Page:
By Trevor Busch
In an effort to align with the stated goals of their Strategic Plan, the Town of Taber is forging a relationship with Lethbridge College to provide communications training for town council and senior administration.
According to administration, “council has indicated communications is a focus for their new Strategic Plan.
This training will allow council to become comfortable in many facets of communicating. Better communications will increase the public’s trust and confidence in their government.”
“We’d like to create a partnership with Lethbridge College to provide some training for council, senior administration and some key staff members to get our communications gears rolling, if you will,” said Coun. Carly Firth at council’s May 28 regular meeting.
Prior to May 28, Firth and others from council had attended a preliminary meeting with college officials to discuss the needs of the municipality and the scope of the training to be provided.
The presentation was prepared by Lana Barlow, business development co-ordinator with the college’s department of Corporate and Continuing Education.
Key learning outcomes identified in the proposal included identifying common communications problems and how communication style impacts those around you and the community, developing skills to ask questions and communicate accordingly, recognizing what your non-verbal messages are telling others, developing skills in listening actively and empathetically, and determining how to manage incidents and crisis situations.
Other considerations were learning how to deal with situations assertively but with tact, how to think critically and effectively deliver a message, presenting ideas to a group or using social media, and learning how to become a better spokesperson and foster relationships with internal and external stakeholders such as the media.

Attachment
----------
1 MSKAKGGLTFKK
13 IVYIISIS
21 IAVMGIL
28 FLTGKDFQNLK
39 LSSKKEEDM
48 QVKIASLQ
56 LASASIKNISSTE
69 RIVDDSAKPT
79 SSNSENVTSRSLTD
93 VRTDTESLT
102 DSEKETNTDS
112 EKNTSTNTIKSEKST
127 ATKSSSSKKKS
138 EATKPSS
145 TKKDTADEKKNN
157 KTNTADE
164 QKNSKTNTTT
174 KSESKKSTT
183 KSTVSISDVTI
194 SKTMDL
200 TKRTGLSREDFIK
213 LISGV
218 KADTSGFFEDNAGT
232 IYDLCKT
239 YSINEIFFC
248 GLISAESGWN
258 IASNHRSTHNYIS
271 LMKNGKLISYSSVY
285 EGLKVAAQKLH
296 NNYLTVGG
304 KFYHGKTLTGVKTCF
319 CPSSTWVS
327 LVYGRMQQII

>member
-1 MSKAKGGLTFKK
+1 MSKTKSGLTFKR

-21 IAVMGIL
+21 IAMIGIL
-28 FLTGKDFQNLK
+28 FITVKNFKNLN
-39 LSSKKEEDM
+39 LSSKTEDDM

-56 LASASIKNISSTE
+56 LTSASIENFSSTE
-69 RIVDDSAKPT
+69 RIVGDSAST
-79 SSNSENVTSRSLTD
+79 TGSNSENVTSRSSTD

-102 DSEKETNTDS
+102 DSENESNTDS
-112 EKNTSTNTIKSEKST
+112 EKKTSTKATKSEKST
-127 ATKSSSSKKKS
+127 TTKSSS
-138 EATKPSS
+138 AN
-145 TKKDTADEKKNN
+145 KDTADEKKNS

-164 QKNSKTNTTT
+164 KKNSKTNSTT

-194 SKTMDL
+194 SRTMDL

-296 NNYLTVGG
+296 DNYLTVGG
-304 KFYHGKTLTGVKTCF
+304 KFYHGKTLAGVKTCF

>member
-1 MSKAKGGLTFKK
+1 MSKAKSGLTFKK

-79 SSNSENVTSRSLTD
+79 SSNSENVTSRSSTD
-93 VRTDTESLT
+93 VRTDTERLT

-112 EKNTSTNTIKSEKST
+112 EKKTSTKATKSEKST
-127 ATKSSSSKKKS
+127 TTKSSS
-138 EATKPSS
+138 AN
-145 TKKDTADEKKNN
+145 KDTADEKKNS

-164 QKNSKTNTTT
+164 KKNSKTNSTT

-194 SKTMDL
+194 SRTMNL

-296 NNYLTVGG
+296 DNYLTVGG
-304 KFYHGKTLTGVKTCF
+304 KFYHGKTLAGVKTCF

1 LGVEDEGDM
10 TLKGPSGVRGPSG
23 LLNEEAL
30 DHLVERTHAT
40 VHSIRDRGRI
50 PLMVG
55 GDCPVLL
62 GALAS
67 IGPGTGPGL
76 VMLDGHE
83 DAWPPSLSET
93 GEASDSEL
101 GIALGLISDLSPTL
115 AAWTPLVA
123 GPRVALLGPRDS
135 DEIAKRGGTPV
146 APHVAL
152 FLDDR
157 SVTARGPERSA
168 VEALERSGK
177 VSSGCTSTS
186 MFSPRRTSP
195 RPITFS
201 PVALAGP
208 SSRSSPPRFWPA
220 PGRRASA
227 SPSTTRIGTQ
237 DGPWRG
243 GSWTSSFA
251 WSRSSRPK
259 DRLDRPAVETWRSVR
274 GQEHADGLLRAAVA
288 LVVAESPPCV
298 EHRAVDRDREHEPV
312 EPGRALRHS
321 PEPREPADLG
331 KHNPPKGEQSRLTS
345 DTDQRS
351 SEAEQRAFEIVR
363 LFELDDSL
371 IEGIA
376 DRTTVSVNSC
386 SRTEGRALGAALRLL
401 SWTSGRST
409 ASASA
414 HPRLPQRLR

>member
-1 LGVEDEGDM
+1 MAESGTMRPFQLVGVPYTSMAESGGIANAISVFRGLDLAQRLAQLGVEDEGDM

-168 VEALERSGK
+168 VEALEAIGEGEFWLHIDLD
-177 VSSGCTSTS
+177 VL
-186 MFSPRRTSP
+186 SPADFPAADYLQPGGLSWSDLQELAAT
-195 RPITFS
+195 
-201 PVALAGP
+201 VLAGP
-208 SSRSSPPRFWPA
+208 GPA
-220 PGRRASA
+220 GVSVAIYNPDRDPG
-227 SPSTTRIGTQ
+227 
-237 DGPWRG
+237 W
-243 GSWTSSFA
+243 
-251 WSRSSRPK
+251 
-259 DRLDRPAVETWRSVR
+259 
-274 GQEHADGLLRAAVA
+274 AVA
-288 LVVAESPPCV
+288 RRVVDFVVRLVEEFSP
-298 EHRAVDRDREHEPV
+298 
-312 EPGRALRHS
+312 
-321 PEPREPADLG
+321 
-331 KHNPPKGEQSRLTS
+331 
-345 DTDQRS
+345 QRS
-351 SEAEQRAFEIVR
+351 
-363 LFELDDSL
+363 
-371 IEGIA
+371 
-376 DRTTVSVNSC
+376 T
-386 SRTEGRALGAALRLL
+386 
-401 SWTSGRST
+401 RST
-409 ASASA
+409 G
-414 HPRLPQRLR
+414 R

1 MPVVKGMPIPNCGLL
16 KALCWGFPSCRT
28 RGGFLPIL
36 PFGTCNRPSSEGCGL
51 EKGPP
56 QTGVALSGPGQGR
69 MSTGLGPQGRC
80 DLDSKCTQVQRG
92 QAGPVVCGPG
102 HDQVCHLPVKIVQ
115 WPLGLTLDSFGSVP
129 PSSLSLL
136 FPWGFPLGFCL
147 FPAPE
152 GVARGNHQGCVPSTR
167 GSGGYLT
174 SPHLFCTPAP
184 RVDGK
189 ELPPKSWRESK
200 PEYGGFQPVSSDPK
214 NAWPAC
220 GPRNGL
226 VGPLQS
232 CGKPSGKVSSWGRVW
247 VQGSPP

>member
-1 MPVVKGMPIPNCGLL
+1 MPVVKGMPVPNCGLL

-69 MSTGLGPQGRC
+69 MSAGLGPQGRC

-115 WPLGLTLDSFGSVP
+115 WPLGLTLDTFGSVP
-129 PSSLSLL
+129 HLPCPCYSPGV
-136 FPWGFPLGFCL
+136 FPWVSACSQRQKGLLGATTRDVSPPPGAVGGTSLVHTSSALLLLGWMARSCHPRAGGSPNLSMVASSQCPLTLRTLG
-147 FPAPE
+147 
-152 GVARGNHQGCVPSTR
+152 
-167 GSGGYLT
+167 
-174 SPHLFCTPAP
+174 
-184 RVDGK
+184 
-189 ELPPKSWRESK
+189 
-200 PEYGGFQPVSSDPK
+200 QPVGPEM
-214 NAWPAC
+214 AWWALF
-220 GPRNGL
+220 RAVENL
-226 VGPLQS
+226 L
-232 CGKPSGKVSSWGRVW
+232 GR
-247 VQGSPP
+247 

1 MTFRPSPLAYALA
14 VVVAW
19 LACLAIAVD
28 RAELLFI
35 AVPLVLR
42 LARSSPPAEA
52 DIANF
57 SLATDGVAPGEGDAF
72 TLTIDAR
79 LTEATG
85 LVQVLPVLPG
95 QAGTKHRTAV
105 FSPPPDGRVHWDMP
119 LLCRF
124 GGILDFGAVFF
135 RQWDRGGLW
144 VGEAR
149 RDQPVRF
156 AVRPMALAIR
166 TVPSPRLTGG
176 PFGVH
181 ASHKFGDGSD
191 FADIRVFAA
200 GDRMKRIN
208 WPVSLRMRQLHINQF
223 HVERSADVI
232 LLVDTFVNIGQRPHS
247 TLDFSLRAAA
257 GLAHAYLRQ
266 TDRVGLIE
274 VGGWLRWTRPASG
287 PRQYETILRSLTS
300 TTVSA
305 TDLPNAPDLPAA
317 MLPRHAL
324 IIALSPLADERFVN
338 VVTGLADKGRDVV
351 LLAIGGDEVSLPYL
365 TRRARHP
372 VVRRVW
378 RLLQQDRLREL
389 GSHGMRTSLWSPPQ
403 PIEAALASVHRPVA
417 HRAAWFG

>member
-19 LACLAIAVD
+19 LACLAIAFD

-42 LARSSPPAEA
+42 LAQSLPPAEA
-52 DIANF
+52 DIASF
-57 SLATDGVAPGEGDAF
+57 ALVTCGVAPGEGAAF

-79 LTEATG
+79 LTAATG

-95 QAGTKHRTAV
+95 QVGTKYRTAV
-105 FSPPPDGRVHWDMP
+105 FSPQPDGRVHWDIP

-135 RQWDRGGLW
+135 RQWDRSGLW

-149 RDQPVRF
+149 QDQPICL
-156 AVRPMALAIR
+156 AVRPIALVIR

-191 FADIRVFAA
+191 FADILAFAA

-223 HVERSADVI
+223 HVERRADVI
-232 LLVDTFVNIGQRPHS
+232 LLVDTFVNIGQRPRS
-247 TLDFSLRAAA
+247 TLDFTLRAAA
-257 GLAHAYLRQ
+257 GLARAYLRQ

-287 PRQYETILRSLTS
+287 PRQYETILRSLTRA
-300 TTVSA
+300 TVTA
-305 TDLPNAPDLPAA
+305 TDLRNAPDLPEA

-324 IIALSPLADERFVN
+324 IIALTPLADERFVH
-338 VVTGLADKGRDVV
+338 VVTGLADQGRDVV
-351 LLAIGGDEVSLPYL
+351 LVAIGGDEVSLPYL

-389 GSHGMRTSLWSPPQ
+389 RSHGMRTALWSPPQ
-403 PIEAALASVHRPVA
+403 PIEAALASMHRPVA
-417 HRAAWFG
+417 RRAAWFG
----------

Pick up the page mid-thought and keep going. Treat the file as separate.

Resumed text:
The training fee per group of 20 participants is $5,485 plus GST, and includes 15 hours of training in five three-hour sessions at the Administration Building.
In the final session, council would be required to utilize the skills and training they have learned to participate in mock scenarios or media scrums.
Coun. Mark Garner was dismissive of the value of the training while attacking the college’s communications expertise.
“I’m not sure right now is the time to do it. Also, I struggle with the idea that we’re paying someone $365 an hour who has no expertise in this area. This is the first time they’re doing this. I think that’s expensive money to pay people the first time through. They have no experience whatsoever training elected officials in this area. And I think this time of year is going to be very difficult for five three-hour sessions, plus they said there may be additional time needed to bring everyone up to speed. I think we need to stop and look at it a little before we proceed any further.”
It was indicated in the college’s proposal that the training would be provided by, “qualified instructors who have over two decades of media and communications experience.”